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All Issues > Volume 20, Issue 6


<< Sunday, October 17, 2004 >> 29th Sunday Ordinary Time
 
Exodus 17:8-13
2 Timothy 3:14—4:2

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Psalm 121
Luke 18:1-8

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Please read: Donations appeal letter
 

THE REVOLUTION IN PRAYER

 
"As long as Moses kept his hands raised up, Israel had the better of the fight, but when he let his hands rest, Amalek had the better of the fight." —Exodus 17:11
 

Moses at first prayed intermittently while Joshua fought a battle. Moses learned from experience that he needed to pray continually during the time of the battle. Moses had no thought of praying always during daily life; he was just learning to pray always during a battle.

Well over a thousand years later, Jesus spoke of "the necessity of praying always and not losing heart" (Lk 18:1). No one had ever said such things about prayer. Jesus revolutionized the meaning, practice, and power of prayer by baptizing us in the Holy Spirit (see Mk 1:8). The Spirit "helps us in our weakness, for we do not know how to pray as we ought" (Rm 8:26). Praying in the Spirit, we can pray:

  • always,
  • to our Father as the Spirit cries out in our hearts "Abba" ("Father") (Gal 4:6),
  • for our enemies,
  • in other languages (see 1 Cor 12:10),
  • with the angels and saints at the throne of God (see Rv 5:8),
  • with the power to "renew the face of the earth" (Ps 104:30),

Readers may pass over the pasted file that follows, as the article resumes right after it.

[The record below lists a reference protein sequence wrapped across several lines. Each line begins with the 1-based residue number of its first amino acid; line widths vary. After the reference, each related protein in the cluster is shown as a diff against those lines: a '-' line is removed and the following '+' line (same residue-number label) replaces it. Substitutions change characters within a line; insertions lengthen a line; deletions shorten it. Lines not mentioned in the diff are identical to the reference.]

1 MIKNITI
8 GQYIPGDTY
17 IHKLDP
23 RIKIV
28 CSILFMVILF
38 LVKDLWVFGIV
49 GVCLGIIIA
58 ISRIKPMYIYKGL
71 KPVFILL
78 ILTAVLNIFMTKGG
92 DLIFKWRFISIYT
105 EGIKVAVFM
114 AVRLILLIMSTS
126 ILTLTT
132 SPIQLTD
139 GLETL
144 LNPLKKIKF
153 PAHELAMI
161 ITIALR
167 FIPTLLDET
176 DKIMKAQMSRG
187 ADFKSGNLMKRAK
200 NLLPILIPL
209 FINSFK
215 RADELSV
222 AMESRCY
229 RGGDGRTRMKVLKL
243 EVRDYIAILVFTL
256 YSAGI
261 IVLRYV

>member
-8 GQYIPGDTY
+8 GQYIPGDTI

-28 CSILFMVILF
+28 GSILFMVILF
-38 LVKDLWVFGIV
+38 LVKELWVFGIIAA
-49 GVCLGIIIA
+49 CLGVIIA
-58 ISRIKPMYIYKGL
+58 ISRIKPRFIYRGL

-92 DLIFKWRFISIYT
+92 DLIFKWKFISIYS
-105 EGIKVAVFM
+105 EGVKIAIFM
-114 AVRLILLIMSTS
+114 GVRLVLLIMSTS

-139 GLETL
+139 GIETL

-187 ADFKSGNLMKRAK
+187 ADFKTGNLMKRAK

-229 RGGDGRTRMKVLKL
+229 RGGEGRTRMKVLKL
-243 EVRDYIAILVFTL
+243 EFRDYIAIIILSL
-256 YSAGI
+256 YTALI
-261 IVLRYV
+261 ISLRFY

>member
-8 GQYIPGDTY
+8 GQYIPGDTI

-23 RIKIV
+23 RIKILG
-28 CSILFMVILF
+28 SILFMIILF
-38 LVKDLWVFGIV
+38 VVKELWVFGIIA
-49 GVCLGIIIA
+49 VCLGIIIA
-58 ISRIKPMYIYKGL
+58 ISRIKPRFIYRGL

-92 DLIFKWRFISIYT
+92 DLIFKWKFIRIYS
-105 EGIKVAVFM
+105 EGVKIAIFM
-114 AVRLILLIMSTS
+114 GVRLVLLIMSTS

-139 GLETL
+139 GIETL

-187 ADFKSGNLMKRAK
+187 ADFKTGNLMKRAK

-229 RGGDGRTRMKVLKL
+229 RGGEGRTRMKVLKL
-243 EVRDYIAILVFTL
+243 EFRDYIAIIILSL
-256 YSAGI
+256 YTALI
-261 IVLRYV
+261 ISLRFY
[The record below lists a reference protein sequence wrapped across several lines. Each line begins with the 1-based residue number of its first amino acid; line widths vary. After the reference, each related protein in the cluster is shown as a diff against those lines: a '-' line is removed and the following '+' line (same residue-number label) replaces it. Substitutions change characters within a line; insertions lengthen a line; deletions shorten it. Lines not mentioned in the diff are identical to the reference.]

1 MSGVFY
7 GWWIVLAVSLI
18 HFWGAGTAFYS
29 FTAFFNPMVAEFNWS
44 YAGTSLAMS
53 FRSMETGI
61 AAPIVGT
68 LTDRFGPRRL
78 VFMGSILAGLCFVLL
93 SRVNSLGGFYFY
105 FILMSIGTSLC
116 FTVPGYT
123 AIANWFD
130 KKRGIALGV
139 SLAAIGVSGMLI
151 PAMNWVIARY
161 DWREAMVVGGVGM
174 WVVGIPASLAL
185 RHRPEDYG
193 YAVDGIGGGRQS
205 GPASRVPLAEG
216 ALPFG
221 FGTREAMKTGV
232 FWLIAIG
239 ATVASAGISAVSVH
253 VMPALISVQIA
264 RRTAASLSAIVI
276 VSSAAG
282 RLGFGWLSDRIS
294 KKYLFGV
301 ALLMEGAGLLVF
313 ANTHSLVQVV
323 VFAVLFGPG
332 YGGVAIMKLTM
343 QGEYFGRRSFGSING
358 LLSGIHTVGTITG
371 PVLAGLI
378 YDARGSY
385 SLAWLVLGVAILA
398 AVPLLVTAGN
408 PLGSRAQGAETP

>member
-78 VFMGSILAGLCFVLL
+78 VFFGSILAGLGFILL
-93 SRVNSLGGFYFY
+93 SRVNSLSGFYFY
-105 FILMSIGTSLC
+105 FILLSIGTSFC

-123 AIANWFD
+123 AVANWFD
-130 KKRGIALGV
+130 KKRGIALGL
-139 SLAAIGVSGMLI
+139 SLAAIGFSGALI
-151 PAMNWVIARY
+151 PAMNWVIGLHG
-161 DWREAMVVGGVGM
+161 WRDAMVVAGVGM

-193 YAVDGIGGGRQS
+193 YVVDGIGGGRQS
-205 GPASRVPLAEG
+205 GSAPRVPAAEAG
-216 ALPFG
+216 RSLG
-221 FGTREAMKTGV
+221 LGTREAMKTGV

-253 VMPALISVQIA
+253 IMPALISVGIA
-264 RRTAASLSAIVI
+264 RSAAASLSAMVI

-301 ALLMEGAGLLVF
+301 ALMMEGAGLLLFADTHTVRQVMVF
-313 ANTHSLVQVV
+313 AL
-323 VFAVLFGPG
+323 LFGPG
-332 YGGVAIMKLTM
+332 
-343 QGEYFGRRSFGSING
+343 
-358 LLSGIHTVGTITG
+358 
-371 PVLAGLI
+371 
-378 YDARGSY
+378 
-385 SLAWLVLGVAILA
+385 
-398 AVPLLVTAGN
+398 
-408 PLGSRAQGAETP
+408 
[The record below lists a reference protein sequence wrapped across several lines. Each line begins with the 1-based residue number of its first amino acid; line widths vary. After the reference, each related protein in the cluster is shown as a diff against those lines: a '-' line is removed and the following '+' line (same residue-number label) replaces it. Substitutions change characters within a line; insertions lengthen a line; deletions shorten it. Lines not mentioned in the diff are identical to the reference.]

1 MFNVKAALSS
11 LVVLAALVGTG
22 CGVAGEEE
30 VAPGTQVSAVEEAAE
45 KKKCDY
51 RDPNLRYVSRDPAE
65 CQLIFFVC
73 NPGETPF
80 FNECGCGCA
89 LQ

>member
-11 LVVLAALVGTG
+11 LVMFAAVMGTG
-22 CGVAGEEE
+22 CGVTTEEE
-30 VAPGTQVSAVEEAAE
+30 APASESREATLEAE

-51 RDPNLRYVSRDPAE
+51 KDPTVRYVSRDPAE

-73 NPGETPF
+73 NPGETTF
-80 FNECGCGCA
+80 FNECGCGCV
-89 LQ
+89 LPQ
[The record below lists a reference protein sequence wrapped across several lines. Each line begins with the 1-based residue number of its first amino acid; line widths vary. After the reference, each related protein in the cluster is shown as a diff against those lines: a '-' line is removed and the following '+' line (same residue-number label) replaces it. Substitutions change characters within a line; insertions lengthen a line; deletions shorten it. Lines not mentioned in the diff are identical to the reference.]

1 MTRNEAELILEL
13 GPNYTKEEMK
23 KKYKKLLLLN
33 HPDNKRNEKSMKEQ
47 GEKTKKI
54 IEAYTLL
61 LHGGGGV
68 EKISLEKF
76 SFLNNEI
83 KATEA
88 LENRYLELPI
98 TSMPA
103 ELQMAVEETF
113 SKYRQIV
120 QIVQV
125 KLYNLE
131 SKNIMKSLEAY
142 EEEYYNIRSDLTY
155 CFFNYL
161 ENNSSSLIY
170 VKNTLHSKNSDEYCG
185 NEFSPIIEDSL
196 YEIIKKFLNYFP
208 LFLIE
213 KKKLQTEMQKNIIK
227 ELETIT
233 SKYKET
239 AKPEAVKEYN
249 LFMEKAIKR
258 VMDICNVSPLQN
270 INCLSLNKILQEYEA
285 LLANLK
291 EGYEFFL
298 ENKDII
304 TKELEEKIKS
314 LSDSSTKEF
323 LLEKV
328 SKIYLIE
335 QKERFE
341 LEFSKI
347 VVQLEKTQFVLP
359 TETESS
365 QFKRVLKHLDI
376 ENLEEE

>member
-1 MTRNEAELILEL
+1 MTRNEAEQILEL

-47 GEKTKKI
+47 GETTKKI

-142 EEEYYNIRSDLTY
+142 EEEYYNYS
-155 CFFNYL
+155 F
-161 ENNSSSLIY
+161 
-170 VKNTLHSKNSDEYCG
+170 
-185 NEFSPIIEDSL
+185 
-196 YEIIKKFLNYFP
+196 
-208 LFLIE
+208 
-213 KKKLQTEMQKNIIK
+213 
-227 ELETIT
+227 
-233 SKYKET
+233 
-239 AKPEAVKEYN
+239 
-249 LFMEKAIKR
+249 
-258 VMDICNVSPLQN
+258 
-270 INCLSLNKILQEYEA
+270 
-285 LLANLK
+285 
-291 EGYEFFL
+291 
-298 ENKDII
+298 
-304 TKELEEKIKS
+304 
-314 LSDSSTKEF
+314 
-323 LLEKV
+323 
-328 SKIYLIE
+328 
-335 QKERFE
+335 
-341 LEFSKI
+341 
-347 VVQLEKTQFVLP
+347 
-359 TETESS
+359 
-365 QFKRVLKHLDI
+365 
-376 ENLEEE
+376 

• and fast so as to drive out demons (Mt 17:21).

Are you praying B.C. or A.D.? Are you praying before Pentecost or after Pentecost? Are you praying always in the Spirit? Come, Holy Spirit!

 
Prayer: Father, send the Holy Spirit so that I will pray my best.
Promise: "I tell you, He will give them swift justice." —Lk 18:8
Praise: Praise the risen Jesus, teaching us to pray (Lk 11:2) and baptizing us in the Spirit (Mk 1:8).
 
(For related teaching, order our tape, Married Couples Praying Together, on audio tape AV 116-1 or video V-116.)
 
 
Nihil obstat: Reverend Robert L. Hagedorn, March 30, 2004
Imprimatur: †Most Reverend Carl K. Moeddel, Vicar General and Auxiliary Bishop of the Archdiocese of Cincinnati, April 1, 2004
 
The Nihil obstat and Imprimatur are a declaration that a book or pamphlet is considered to be free from doctrinal or moral error. It is not implied that those who have granted the Nihil obstat and Imprimatur agree with the contents, opinions, or statements expressed.
Volume 20, Issue 6
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